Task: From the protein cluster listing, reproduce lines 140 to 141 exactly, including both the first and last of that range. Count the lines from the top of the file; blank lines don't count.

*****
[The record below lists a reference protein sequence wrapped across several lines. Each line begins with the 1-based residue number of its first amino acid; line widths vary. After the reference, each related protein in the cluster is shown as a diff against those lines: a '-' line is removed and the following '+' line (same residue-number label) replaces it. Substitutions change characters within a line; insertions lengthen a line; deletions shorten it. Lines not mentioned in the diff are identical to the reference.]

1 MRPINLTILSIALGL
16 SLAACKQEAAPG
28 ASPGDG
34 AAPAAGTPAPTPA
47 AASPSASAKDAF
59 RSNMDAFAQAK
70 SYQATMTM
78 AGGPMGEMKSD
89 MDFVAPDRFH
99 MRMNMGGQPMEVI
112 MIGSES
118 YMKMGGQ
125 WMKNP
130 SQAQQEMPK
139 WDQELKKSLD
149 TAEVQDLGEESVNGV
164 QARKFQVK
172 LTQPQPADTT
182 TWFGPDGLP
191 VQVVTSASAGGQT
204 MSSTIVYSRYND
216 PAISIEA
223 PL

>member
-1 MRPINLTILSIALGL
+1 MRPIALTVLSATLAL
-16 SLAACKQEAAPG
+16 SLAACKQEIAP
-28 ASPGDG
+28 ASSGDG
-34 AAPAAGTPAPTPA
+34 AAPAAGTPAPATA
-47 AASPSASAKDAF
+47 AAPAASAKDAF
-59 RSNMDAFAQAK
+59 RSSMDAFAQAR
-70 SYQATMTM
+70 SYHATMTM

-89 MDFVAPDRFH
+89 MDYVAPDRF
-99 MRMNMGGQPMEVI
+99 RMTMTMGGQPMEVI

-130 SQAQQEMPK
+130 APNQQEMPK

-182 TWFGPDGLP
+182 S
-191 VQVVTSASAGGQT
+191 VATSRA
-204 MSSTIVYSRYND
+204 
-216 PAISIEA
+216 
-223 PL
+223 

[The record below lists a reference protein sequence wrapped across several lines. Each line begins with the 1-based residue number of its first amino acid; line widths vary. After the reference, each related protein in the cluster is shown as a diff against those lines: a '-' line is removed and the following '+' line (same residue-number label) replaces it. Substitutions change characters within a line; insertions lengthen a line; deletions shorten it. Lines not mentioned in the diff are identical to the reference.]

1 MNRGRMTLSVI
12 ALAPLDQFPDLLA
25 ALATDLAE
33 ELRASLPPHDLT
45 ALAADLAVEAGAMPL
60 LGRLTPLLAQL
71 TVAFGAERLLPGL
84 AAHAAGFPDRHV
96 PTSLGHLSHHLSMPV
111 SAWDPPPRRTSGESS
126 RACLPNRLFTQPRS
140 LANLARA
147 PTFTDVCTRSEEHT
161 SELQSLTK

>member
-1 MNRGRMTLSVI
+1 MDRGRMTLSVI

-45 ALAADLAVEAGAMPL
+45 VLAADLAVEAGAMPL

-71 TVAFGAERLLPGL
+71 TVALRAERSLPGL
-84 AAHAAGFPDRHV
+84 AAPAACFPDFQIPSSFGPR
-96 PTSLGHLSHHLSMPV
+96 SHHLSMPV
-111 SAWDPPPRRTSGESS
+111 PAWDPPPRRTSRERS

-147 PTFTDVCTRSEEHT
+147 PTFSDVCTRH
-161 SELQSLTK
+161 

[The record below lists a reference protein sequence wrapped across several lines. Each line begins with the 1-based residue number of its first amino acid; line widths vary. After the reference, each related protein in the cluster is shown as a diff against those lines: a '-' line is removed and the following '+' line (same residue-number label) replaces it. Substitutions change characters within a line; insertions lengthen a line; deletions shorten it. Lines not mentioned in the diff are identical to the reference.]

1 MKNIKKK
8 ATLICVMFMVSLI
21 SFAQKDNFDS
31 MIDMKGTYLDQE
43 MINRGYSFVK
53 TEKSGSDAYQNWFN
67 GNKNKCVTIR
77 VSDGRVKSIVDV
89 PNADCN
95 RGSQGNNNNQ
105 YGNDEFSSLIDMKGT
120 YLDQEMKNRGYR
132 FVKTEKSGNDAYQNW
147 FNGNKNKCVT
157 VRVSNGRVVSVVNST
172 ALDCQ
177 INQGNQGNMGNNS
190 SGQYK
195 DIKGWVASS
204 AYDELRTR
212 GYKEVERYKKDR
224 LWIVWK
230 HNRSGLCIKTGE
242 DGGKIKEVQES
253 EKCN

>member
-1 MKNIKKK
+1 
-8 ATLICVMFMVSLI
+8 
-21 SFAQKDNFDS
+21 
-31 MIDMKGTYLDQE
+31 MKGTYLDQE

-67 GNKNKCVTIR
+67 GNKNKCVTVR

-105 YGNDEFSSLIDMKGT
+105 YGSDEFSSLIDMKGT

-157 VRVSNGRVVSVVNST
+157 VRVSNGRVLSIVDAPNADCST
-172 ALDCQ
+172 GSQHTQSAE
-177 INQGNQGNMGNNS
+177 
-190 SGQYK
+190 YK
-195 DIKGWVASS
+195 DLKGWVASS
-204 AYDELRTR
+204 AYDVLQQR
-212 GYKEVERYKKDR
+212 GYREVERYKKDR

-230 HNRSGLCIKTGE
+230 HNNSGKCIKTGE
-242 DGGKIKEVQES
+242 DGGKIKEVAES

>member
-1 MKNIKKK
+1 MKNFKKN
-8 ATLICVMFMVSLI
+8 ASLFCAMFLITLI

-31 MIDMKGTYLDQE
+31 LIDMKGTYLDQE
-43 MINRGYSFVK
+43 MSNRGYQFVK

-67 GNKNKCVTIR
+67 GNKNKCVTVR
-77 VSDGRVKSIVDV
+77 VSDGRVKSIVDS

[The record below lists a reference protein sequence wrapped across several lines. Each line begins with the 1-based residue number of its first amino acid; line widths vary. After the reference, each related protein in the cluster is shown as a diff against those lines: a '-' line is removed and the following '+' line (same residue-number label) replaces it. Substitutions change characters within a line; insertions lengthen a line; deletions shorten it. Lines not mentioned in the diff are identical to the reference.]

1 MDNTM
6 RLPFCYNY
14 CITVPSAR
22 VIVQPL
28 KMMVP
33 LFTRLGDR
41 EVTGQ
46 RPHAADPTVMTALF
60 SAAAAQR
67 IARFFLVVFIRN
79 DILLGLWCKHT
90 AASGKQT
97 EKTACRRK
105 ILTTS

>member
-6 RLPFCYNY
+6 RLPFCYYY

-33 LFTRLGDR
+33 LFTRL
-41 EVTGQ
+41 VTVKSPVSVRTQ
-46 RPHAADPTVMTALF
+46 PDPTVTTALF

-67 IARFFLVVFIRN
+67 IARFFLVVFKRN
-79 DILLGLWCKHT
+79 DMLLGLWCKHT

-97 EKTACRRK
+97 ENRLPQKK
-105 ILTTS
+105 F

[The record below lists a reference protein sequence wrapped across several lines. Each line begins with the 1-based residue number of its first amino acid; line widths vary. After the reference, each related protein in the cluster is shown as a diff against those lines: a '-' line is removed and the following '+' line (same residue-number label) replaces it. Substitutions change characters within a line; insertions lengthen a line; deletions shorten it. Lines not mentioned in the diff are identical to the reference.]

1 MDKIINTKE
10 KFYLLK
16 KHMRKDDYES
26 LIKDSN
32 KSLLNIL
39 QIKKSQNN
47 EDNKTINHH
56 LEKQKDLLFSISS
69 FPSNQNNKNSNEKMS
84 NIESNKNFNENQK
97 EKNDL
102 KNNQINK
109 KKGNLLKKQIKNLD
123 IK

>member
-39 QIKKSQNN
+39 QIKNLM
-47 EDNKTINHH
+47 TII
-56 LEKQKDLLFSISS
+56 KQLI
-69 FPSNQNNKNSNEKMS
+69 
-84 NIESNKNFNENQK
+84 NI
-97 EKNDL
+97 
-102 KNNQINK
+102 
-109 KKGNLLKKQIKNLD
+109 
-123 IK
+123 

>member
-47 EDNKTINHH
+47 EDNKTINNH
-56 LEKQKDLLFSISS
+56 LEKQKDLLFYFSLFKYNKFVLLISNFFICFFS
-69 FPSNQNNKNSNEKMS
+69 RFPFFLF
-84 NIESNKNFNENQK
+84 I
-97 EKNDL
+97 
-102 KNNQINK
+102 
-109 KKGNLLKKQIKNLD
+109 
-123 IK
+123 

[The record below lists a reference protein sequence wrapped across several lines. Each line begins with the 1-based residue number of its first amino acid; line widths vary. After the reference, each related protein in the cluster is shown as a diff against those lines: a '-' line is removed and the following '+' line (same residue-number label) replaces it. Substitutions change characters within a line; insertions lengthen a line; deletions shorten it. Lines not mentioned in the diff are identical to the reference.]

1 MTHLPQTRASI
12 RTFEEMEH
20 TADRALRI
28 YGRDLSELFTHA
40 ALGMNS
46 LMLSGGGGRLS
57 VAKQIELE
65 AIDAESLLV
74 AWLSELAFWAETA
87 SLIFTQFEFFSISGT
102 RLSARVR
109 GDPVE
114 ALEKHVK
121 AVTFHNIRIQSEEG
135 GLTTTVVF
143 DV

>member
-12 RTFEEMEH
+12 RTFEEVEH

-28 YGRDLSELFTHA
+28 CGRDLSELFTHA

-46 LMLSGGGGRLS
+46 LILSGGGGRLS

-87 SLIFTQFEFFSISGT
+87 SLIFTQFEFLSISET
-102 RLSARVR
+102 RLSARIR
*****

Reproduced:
+212 GYREVERYKKDR

-230 HNRSGLCIKTGE